There are many, many nations where the bosses of top companies do not earn as large a premium relative to their workers as do CEOs in the United States. But that is more than compensated by secure positions, relatively large, often untaxed perks, and political and social clout that a U.S. billionaire might envy. Would we consider it to be an improvement if CEO salaries were capped in exchange for a greater “private-public” partnership in which officials of top companies joined with selected government regulators to engage in protectionist industrial policy that limited competition and promoted job “stability”?

Absent very specific contextual information, why should one ever care about raw income inequality? How do you know that measures to address inequality don’t create more injustice? What philosophical principles help me decide why monetary inequality is more deserving of attention than ability, beauty, social connections, or blind luck?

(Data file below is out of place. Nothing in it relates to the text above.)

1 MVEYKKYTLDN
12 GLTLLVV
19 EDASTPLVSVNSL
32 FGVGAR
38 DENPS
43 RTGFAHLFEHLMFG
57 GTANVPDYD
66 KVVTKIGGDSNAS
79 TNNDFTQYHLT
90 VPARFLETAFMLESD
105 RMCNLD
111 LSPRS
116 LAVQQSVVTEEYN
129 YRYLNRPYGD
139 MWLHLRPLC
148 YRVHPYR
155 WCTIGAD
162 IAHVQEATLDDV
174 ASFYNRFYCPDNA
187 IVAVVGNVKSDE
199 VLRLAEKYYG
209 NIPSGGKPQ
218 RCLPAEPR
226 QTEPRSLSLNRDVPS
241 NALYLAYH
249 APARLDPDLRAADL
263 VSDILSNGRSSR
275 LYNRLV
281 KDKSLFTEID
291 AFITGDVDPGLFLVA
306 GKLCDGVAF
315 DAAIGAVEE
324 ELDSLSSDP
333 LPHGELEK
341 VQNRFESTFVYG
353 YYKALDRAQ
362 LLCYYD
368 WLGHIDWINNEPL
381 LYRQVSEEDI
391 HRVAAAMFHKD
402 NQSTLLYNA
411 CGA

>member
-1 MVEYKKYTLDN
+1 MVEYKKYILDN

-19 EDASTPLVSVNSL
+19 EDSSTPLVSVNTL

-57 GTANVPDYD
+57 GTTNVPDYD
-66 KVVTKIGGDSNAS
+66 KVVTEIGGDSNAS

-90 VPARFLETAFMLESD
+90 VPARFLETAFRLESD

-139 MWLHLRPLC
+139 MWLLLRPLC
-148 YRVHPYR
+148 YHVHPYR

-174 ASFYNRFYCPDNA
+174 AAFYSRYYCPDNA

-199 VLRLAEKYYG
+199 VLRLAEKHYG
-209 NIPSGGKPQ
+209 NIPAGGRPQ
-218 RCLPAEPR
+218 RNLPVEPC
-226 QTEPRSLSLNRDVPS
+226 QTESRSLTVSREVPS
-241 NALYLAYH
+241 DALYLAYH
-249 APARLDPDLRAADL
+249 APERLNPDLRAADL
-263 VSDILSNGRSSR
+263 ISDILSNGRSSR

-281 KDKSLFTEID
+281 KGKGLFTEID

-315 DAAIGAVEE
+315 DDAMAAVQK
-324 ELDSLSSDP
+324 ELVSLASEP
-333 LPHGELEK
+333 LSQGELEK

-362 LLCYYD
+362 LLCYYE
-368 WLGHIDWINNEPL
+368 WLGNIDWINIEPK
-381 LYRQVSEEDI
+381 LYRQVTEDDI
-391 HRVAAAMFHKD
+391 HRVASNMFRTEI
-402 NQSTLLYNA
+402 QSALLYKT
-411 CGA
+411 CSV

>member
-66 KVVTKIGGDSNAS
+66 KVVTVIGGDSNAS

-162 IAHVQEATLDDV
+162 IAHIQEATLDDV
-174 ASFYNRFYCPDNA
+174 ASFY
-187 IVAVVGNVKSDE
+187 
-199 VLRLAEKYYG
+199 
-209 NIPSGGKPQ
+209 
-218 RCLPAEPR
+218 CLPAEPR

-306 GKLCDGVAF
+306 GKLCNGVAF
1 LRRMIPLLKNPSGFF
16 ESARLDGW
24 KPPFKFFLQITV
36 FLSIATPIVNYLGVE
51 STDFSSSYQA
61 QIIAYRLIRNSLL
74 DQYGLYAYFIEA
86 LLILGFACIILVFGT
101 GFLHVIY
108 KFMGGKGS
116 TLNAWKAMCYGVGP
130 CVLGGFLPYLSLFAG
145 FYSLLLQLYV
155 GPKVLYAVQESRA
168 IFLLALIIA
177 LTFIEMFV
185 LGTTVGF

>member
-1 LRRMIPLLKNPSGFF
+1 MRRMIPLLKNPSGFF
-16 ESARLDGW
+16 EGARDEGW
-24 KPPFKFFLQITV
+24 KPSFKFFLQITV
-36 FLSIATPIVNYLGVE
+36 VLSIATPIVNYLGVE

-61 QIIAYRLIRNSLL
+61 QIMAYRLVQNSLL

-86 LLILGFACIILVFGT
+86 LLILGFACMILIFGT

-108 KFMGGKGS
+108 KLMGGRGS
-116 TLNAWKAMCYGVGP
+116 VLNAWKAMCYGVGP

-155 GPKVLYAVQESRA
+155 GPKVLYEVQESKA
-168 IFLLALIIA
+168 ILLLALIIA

And who will take the blame if redistribution is mistakenly applied so it leads to a harmful loss of productivity and reduces economic growth (which hurts the poorest most)? The onus of showing the redistribution is harmless should be on those who choose to make the transfer.

Also from this issue

Lead Essay

  • In his lead essay, Will Wilkinson observes what he believes is a poor chain of reasoning: Income inequality is rising; it is also a measure of injustice. To fix this injustice, we should redistribute incomes. Wilkinson attacks this reasoning on several fronts: Income inequality is less important than consumption inequality, and consumption inequality is probably lessening. But if income inequality is a problem, it is so only as a symptom of a different problem: substandard schools, perhaps, or our high incarceration rate, or CEOs who conspire to overpay one another. Rather than redistributing income, we should identify the underlying problem and fix it directly. This may well lessen income inequality, and it will also fix an undoubtedly serious problem somewhere else in our society.